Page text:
Scientific name:Hydrilla verticillata
Alternative common names:
Esthwaite waterweed (English)
Hydrilla is a submerged perennial aquatic plant with branching stems up to 2m long, but in deep water can reach 7m. It forms dense submerged masses which impacts on recreational activities such as boating and fishing. It also threatens indigenous aquatic plants. It looks similar to indigenous Lagarosiphon and would need to be examined microscopically.
Where does this species come from?Suspected to originate from the warmer parts of Asia.
What is its invasive status in South Africa?NEMBA Category 1a
Where in South Africa is it a problem?Pongolapoort (Jozini) Dam in northern KwaZulu-Natal.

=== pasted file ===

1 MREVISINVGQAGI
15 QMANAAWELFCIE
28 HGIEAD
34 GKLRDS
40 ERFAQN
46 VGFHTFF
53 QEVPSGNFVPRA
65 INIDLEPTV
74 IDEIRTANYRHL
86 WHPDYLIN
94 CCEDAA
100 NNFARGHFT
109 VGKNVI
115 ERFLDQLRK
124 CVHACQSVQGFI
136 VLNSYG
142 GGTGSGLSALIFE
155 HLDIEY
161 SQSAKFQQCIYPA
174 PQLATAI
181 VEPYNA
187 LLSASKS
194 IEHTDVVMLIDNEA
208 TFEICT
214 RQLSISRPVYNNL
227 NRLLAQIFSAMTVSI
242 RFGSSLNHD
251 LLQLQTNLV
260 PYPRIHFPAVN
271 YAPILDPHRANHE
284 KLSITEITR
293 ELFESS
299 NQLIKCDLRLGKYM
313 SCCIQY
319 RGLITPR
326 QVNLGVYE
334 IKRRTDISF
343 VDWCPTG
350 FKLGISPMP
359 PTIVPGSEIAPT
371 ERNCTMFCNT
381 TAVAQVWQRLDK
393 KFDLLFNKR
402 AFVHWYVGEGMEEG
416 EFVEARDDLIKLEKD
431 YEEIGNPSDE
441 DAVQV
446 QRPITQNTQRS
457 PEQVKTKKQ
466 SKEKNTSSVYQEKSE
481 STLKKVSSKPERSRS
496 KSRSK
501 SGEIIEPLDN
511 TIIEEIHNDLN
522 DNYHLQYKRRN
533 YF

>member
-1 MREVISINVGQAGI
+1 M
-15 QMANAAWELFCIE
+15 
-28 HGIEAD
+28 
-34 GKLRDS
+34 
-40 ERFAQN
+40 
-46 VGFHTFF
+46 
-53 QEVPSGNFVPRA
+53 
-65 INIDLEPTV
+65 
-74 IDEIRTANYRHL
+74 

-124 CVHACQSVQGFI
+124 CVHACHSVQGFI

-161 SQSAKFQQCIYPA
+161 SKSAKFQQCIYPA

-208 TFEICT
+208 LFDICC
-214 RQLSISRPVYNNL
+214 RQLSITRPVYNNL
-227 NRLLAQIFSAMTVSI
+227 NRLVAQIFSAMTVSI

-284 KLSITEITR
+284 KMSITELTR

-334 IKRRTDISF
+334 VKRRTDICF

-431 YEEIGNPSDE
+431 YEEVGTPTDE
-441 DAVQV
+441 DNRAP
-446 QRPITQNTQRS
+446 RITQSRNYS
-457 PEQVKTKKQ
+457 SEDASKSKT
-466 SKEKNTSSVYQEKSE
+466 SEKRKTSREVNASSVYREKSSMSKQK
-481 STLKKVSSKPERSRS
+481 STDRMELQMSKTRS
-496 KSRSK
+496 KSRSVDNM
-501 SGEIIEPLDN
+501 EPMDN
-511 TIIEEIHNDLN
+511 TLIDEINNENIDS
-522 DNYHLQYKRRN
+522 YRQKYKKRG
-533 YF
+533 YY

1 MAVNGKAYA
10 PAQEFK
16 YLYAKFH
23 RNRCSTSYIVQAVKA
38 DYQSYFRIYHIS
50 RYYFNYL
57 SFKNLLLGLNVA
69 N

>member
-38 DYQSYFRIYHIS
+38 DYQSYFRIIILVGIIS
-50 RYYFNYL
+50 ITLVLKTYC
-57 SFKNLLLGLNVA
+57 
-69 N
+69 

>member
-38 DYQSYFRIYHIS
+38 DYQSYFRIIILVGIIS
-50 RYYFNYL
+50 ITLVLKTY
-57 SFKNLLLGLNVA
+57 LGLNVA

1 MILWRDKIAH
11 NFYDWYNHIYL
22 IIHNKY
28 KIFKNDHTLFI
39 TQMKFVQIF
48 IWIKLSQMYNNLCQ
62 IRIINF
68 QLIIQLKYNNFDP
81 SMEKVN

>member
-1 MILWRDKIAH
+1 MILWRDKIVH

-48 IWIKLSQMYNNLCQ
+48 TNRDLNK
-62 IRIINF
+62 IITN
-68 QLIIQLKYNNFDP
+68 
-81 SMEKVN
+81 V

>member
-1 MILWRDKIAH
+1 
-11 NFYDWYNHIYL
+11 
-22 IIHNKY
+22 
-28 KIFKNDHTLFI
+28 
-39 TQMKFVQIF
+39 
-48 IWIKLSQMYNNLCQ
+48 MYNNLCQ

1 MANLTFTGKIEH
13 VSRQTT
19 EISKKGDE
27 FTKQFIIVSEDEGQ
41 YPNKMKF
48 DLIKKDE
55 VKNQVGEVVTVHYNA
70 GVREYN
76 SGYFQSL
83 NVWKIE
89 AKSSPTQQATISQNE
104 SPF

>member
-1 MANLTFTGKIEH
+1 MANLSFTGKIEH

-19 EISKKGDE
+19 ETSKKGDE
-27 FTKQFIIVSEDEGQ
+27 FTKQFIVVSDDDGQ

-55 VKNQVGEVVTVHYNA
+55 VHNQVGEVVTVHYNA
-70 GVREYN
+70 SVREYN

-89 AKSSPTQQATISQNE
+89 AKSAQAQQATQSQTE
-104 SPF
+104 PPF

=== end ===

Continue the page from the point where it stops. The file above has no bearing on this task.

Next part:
How does it spread?Reproduces from seeds and two types of specialised buds. It can also propagate from fragments of the stem. Boats and fishing gear could spread this weed from Pongalpoort to other dams and rivers.
Why is it a problem?It crowds out other aquatic plants. It hinders recreational boating, fishing and even makes swimming dangerous.
What does it look like?Leaves: Leaves grow in whorls of 3-8 and have distinctly serrated margins. Leaves are usually 12mm long and 2mm wide and grow on long submerged stems up to 2m long. Flowers: Inconspicuous, about 3mm across, at the tip of long thin stalks and float on the surface. Fruit/seeds: Rounded capsule.
Does the plant have any uses?Sometimes used for ornamental purposes in aquariums and ponds.